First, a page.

It began early this summer during a camping trip. Catalyzed by a fleeting thought that crossed my mind while participating in a park ranger-led activity. The thought unfolded into a summer side project investigating the presence of men as educators outside of classrooms and ultimately, this blog post.
Continue reading “Where Are All the Men in Education”
Recently, students in one of my courses and I were discussing the topic of communication in schools. I began the class by showing the students the picture below. I asked them, “What thoughts come to mind when you look at this picture?”
Continue reading “What Political Correctness Means to Educators”
Suspension and expulsion in education is troubling. Most troubling is the fact that, while Black boys account for less than 20% of the students enrolled in programs, they account for more than 50% of the children suspended and expelled. This is only the beginning of the issue.
Continue reading “Discussing the Roots of the Suspension and Expulsion of Young Black Boys”
A few months back, after reading the book Separate is Never Equal, my daughter, Addi asked me:
“Daddy, why are the white people so rude to Sylvia’s family?”
Continue reading “Stereotypes, Bias, Prejudice, and Discrimination: Explaining “Normal” to a Seven Year Old”
In 2009, the Division for Early Childhood (DEC) of the Council for Exceptional Children and the National Association for the Education of Young Children (NAEYC) published a joint position statement on inclusion in Early Care and Education (ECE). The statement focused on the inclusion of children with disabilities.
Continue reading “Dear Inclusion in ECE, It’s Time To Evolve!”
Continue reading “How Patriarchy Has a Grip on Early Childhood Care and Education”
As a teacher, father, and advocate, early childhood care and education has been central to who I am since 2003. Over the years, a handful of experiences have helped me understand what it truly means to be a man in the lives of young children. Some have been funny, others worth a casual nod. But far too many have been disconcerting. They lead me to feel like men don’t belong in early childhood care education (ECCE).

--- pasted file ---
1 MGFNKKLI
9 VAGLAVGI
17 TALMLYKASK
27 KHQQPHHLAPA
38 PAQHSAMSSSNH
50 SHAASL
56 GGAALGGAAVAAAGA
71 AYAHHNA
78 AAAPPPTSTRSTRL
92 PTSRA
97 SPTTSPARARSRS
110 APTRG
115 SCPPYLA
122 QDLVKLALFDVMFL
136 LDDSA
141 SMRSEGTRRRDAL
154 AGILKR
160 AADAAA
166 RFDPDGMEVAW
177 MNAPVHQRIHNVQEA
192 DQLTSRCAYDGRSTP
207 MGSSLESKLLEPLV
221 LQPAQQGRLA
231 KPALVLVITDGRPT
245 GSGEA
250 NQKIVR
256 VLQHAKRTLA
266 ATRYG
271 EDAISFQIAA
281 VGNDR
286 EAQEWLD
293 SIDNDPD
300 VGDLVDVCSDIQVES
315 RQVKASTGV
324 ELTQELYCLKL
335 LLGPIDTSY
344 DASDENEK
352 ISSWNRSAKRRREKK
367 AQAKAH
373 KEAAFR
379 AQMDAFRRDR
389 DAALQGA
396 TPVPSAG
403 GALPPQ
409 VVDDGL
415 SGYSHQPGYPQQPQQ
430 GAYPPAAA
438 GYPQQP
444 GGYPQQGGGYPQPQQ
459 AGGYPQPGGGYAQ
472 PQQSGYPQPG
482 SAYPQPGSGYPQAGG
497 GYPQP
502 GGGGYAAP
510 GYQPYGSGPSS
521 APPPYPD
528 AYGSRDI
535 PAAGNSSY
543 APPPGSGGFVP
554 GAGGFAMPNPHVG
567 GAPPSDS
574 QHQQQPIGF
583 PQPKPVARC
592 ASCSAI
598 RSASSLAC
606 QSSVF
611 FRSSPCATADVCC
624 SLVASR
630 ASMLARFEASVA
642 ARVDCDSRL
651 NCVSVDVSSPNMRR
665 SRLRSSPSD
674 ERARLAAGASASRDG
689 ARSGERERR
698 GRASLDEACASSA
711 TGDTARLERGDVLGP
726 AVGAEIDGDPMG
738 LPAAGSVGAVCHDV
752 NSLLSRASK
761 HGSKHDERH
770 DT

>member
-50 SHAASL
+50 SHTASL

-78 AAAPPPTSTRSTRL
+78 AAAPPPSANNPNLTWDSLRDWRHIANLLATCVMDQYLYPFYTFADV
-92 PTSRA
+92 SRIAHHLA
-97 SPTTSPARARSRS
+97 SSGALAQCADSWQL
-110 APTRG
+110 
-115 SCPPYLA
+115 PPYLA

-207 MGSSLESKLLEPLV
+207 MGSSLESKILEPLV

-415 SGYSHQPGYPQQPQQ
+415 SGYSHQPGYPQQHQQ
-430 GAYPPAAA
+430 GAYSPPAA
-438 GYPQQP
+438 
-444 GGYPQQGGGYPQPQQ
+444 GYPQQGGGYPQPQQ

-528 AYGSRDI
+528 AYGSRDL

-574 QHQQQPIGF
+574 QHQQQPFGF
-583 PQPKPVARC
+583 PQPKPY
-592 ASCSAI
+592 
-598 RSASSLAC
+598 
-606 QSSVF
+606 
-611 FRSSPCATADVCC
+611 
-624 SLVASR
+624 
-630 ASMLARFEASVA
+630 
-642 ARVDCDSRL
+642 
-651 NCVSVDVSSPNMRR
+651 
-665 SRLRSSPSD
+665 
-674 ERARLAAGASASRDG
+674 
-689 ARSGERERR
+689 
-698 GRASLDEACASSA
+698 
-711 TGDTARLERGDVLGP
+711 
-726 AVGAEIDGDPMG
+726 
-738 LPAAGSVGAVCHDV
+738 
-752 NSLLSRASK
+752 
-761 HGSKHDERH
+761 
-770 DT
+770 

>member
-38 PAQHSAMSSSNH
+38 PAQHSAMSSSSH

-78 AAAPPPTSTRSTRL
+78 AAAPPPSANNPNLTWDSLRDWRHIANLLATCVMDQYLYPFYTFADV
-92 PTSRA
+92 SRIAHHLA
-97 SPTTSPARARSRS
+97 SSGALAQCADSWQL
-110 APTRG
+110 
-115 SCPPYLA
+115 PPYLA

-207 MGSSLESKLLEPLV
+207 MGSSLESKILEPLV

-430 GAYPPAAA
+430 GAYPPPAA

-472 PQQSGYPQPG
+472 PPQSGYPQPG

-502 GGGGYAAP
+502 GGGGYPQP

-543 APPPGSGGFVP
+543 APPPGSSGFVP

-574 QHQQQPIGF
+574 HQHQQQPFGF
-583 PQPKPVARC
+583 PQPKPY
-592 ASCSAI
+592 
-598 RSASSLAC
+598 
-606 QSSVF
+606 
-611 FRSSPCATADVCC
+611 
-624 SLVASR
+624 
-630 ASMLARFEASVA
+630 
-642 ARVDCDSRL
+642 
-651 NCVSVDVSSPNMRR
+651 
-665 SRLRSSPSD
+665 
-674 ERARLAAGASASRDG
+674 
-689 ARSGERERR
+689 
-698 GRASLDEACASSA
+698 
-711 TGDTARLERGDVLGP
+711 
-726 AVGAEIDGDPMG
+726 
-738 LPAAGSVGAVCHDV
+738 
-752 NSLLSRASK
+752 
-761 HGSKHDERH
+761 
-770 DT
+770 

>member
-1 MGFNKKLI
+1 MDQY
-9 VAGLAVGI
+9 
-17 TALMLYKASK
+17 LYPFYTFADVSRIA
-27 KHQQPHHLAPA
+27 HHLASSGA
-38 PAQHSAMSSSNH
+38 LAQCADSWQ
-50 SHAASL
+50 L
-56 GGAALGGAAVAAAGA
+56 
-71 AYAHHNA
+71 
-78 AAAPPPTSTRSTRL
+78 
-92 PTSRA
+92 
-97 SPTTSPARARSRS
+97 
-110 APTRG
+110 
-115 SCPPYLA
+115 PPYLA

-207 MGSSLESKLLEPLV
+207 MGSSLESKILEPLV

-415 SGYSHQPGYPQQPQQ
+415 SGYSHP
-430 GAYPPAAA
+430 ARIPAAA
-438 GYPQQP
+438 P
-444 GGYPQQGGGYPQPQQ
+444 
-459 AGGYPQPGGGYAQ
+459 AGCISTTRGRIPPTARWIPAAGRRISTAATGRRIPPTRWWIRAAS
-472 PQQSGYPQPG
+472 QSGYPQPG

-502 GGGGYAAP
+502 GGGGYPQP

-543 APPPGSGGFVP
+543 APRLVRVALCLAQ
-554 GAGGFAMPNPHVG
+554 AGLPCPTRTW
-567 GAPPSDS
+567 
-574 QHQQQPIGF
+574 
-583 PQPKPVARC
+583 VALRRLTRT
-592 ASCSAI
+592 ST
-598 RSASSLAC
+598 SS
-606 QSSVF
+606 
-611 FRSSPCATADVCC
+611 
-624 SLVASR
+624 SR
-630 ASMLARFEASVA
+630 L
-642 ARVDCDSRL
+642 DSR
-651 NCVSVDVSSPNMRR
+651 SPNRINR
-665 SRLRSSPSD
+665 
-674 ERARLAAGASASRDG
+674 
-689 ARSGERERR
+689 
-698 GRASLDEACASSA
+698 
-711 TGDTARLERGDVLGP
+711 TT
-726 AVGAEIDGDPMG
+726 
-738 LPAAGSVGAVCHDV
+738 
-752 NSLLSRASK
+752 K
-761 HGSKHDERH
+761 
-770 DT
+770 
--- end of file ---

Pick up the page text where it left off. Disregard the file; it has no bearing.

Third in a three part blog series on social justice by Dr. Andrew Goff…because #OurKidsAreListening.
On paper, the classrooms I taught in were labeled “inclusive”…meaning children with group identities of disabled and non-disabled. But, the classes were more than simply inclusive to children of diverse abilities, they were also inclusive to children of diverse racial, ethnic, cultural, linguistic, family unit, economic status, and more. During those years, and more so in the years since, I have come to realize that the practices I used were more than practices for the inclusion of children with disabilities. The strategies used in the classrooms I taught in were inclusive for all, regardless of group, cultural, or self-identities.
Continue reading “Inclusion for One is Inclusion for All: Unite!”
The term “stay woke” was originally coined by musician Erykah Badu in her 2008 song Master Teacher. In the song, Badu sings, “Baby sleepy time, to put her down and I’ll be standin’ round until sun down…I stay woke.” I was introduced to this song last March on an episode of the highly recommended podcast, Code Switch.
At the time, I was sitting on a bus riding through downtown Denver. My destination was a regional conference where I was scheduled to deliver a presentation titled: Facilitating a Developmentally Appropriate Conversation on Social Justice and Equity with Young Children. The presentation was built around my personal experiences growing up, talking with my daughter, Addi, and reflections from my twelve years as an early childhood educator. At the core of the conversation was how Addi and I work to be woke. This second of the three blog series outlines three lessons I have learned. We must Engage!
Continue reading “Supporting a Child Who Wants to Become Woke: Engage!”